How Nourished fits into your intermittent fasting plan?

Nourished has introduced various bundle packages to accommodate different health goals and needs.

The Meal Replacement bundle consists of low-calorie plant-based pea protein powder (only 56 kcal per serving), which makes it an ideal option for those who are on the 500 calories fasting periods, such as 5:2 diets and alternate fasting. Green tea extract and digestive enzymes are also added to this bundle to provide antioxidant support and aid in digestion. This bundle can also serve as a healthy drink in-between the eating period for those who go with the 16/8 fasting method.

Check out the Peak Performance and Optimum Recovery bundles if you’re going to put some effort to hit the gym or engaging in any exercises while on your intermittent fasting regimen. These bundles are specially designed with ingredients such as branched-chain amino acids, L-carnitine, pea protein isolate, green tea extract and green coffee extract to help boost your energy for peak performance and speed up your muscle recovery, especially after strenuous exercises.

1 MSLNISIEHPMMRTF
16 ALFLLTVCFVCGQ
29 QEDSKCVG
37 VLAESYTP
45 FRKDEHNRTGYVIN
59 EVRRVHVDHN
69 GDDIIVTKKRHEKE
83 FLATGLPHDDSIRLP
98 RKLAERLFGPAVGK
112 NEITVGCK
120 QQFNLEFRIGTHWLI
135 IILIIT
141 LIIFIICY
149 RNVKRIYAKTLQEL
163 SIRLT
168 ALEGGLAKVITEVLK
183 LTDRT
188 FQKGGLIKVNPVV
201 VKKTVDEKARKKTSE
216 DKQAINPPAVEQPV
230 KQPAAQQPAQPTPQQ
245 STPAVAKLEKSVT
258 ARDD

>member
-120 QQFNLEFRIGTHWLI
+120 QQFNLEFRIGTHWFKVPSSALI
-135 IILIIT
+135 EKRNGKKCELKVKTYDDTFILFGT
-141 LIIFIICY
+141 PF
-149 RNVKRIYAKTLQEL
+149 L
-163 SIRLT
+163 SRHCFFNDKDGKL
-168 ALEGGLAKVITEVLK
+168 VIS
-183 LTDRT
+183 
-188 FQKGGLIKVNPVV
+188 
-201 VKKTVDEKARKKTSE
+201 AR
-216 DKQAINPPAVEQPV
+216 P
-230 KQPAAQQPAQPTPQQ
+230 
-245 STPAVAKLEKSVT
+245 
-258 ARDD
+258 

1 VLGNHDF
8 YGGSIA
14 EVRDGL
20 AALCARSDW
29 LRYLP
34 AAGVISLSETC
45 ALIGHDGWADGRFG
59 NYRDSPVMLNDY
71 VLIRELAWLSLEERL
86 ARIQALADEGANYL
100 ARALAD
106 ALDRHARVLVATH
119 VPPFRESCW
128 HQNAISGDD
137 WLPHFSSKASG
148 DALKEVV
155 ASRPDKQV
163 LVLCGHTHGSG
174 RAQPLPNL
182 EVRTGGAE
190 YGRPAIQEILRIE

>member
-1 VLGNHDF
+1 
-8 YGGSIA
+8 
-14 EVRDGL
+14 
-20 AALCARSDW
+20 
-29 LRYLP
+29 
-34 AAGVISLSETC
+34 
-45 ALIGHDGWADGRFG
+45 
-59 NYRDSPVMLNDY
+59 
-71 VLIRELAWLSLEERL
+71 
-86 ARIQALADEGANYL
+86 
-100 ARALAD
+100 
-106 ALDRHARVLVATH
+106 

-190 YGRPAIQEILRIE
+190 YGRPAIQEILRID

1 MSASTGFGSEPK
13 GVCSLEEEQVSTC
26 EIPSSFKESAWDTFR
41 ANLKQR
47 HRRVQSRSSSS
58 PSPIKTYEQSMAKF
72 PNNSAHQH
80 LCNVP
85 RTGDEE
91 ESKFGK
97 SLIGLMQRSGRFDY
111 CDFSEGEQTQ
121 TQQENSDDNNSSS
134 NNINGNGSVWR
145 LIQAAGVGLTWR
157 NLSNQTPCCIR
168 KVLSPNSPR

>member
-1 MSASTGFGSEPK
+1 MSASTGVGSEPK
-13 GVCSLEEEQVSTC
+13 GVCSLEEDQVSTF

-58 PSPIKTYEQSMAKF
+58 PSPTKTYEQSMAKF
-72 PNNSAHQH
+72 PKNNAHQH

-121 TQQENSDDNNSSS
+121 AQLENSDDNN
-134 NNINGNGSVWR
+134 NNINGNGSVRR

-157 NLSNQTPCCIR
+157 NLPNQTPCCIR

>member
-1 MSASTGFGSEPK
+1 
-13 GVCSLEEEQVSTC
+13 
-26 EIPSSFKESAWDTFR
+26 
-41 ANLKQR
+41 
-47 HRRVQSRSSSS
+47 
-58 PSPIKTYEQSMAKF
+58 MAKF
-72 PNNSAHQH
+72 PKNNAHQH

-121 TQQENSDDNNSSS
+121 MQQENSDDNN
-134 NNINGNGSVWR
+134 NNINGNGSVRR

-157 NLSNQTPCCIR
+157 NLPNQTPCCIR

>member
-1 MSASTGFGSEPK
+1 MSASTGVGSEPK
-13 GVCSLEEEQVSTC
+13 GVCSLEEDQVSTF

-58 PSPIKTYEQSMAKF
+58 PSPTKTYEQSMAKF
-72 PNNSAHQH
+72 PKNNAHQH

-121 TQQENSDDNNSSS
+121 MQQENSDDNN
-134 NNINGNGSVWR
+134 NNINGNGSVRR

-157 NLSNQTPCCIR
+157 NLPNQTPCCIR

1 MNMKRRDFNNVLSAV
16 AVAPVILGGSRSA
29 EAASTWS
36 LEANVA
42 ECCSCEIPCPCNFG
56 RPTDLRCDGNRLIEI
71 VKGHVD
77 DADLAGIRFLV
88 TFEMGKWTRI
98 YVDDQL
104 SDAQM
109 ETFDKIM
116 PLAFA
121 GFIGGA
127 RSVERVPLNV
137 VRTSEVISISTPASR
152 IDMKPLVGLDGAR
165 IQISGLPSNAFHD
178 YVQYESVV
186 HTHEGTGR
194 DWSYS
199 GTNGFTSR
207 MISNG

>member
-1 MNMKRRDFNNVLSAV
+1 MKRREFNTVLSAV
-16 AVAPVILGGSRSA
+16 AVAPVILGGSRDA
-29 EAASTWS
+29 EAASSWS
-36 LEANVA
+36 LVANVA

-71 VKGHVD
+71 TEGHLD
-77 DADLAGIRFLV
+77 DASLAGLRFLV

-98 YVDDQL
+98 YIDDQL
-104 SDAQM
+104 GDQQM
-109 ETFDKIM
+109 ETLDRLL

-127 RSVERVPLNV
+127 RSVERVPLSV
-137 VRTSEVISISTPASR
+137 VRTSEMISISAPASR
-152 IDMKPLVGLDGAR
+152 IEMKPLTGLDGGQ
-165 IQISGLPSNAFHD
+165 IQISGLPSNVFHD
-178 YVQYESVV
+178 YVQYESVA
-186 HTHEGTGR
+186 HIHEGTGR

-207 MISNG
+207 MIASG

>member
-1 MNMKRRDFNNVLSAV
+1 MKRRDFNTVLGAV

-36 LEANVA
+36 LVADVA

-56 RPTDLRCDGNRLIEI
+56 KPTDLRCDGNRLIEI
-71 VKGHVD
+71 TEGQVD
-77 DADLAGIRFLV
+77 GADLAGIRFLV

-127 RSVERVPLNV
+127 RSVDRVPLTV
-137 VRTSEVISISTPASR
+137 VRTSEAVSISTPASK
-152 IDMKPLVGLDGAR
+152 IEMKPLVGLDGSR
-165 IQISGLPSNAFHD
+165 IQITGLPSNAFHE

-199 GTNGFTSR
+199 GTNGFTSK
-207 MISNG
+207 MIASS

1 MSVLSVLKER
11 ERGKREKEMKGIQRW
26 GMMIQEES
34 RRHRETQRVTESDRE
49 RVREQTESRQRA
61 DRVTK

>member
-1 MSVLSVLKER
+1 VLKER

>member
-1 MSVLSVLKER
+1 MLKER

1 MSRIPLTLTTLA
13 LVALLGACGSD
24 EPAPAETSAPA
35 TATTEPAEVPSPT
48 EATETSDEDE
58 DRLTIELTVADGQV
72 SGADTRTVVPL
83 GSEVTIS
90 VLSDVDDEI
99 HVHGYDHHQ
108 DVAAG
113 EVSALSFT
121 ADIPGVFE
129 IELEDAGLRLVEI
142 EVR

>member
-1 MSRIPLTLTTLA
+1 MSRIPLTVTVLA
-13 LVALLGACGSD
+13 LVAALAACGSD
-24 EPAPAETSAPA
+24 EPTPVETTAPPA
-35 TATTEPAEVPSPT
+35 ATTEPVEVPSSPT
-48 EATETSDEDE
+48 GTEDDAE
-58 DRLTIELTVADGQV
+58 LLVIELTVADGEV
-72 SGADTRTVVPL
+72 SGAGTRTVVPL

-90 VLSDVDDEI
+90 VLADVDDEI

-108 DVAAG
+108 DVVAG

Take Home Messages

Intermittent fasting is a safe and viable approach to managing your body weight and improving your overall health. However, it’s not for everyone. For example:

  • Children and teenagers under age 18
  • Those who are trying to conceive, or pregnant and breastfeeding
  • Those who are underweight
  • Those with a history of eating disorders

If you have a medical condition or are currently under medications, you should always seek advice from your doctor before taking on any fasting plan.

Intermittent fasting does not restrict your calorie during the eating period, but it does not mean you should go crazy or binge during the eating period to compensate for your ‘loss’. Continue to opt for healthier food choices and incorporate exercise in your daily routine to improve health.